Leading Ithaca as a Sanctuary City: An Interview with Mayor Svante Myrick

Mayor Svante Myrick speaks at rally for José Guzman-Lopez, who was remanded to U.S. Marshals’ custody on Friday. Hundreds protested his arrest by ICE agents earlier this month in Ithaca. Protestors hold banner reading "ICE OUT OF ITHACA" [Cameron Pollack]
November 10, 2017
Gabriella Lifsec

Gabriella: Politicians have always had disagreements but when you ran for office, did you ever think you'd be fighting this hard against policies of the federal government and our president?

Mayor Myrick: No, never. In fact, when I ran for common council, George W. Bush was president. I was knocking on people’s doors, and I had my whole platform about trash removal, odd/even parking and other things I thought we should do, and some people would ask me instead about my feelings about the war in Iraq and whether Saddam Hussein had weapons of mass destruction. I indeed thought Saddam Hussein had weapons of mass destruction. But what I had to say was, that it was not really relevant. So even a presidential administration that is on the right, is very different than this one. This one is not just a conservative administration, it is an openly hostile one. It is openly hostile to local government, it is openly hostile to progressive governments, and cities. The entire administration seems built to attack the rights of cities to determine their own destiny. I have spent a lot of time this year ramping up to join this fight.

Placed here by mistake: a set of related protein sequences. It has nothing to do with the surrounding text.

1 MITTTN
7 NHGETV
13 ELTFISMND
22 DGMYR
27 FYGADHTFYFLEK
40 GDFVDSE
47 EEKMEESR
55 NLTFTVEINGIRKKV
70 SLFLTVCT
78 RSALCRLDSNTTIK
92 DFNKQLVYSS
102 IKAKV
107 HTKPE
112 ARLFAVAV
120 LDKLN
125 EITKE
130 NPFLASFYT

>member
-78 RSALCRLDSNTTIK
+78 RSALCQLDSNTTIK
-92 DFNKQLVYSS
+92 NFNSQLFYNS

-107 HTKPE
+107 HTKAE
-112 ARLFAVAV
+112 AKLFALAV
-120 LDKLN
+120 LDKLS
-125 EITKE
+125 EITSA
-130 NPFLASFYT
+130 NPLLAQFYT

Gabriella: Do you think it would be more effective to separate the issue of the current undocumented immigration crisis with future policy? By this I mean do you think more progress in government could be made by dealing with the current immigration crisis as [more of a humanitarian issue] and separate it from future immigration policy?